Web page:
Tuesday, June 3, 2014

Entry barred?

Four times has the tomb of St Thomas been opened, say the records. The fourth time was in 1729, and one of the prominent citizens of Madras, Coja Petrus Uscan, was present at this opening. It was on this occasion that he and other Armenians of Madras donated funds for setting up a chapel in the San Thome area, near the tomb of St Thomas. The original inscription can be seen even today, embedded high up on the building at its southern end. Another inscription, also on the building, shows that the Augustians helped in refurbishing the chapel in 1740.

Today, the chapel is part of the premises of the San Thome Matriculation Higher Secondary School. The Montfort Brothers, who run the school, had taken over the maintenance of the chapel in 1954. Over the years, the chapel's orientation seems to have gone through a 180ยบ turn. The view in the picture is from the southern end, which is where the entrance originally was. With the chapel's eastern wall being right on the road and a building crowding its western flank, one enters this building through the school's grounds - the northern side - these days.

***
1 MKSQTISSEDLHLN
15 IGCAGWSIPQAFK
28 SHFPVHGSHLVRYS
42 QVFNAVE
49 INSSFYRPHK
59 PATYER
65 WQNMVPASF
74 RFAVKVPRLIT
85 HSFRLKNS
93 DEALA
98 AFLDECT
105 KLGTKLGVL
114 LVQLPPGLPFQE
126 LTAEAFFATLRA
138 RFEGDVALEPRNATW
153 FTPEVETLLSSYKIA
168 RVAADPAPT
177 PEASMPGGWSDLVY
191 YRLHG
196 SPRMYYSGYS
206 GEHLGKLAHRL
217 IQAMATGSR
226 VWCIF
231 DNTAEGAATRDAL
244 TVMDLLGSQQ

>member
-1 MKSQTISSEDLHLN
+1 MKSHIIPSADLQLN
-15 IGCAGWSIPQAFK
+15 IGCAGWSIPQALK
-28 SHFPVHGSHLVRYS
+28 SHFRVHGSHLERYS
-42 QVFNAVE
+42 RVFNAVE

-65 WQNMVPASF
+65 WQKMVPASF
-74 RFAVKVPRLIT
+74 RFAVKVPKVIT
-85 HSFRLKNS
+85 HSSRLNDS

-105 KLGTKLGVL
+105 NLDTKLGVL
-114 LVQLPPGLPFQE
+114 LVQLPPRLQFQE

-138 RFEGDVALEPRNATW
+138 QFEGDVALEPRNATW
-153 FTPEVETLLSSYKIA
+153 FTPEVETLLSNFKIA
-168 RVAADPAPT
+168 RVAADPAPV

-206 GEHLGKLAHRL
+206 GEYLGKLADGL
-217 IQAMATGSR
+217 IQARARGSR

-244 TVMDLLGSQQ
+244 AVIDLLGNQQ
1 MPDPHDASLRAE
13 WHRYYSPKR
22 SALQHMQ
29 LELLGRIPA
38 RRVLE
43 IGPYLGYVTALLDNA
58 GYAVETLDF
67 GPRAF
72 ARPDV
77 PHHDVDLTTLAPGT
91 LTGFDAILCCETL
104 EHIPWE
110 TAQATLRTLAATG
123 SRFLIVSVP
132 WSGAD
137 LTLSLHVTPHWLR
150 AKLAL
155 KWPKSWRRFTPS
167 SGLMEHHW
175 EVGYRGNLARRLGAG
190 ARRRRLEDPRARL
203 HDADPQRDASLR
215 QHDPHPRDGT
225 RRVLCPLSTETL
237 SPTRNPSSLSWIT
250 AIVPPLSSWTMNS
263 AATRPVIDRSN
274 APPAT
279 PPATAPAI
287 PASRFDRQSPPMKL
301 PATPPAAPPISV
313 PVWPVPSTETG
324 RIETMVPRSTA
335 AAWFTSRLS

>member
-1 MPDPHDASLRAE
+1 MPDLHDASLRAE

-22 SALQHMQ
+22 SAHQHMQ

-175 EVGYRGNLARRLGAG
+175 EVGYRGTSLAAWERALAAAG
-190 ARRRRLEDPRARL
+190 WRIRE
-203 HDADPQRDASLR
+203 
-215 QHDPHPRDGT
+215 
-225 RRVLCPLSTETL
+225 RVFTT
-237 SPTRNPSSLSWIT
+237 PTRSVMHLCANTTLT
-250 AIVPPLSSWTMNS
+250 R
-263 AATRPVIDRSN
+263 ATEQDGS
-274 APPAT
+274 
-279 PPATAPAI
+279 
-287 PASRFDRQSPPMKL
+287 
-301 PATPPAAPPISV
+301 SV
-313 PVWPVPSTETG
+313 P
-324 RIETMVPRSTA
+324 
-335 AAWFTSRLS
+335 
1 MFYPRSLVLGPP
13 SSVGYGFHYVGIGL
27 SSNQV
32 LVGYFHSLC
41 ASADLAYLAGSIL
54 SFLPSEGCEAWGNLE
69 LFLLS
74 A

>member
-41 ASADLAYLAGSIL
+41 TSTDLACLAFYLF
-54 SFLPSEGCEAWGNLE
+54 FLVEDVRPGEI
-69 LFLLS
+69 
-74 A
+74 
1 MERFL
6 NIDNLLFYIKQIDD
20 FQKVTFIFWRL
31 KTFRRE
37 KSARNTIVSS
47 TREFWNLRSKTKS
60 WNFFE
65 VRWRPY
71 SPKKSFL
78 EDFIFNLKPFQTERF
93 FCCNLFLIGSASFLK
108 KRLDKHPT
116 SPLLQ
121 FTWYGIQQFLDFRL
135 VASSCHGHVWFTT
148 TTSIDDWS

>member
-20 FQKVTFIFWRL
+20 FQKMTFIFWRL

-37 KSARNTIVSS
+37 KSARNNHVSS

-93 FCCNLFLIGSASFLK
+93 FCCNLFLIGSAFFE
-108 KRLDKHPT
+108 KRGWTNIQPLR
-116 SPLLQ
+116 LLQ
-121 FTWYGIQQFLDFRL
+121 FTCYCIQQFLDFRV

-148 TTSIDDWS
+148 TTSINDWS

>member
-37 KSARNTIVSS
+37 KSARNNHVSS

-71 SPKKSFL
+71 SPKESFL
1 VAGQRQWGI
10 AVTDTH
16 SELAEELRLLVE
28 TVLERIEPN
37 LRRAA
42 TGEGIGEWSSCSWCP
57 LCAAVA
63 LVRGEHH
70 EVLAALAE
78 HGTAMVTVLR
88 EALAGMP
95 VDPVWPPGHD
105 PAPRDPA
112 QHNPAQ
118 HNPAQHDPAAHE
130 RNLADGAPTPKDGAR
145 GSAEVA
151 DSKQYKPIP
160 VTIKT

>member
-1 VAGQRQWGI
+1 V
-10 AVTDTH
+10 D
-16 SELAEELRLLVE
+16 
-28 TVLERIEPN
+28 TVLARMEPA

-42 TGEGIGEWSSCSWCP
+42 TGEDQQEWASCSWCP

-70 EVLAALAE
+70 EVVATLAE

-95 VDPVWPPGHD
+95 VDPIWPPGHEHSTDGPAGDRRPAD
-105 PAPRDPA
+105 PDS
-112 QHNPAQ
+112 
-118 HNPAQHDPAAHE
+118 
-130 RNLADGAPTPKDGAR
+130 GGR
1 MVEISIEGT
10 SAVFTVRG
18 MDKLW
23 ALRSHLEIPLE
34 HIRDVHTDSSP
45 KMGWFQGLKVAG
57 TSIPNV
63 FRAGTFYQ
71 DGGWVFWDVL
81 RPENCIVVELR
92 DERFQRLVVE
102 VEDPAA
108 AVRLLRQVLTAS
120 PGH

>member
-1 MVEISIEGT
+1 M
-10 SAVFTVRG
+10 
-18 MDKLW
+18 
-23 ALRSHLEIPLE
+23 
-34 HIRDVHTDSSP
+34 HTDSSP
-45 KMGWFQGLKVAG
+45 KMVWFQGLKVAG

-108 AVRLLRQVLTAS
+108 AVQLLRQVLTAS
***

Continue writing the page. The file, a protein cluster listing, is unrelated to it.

When you look at it as you come up on Santhome High Road, you can't help feeling that it is impossible to enter this chapel. Three centuries ago, it was possibly quite difficult for the Armenian merchants to get a toe-hold into what was predominantly the Portuguese town of San Thome. And that must be why they named their chapel, marking it "In Memory of the Armenian Nation", after St Rita - the patron saint of impossible causes!

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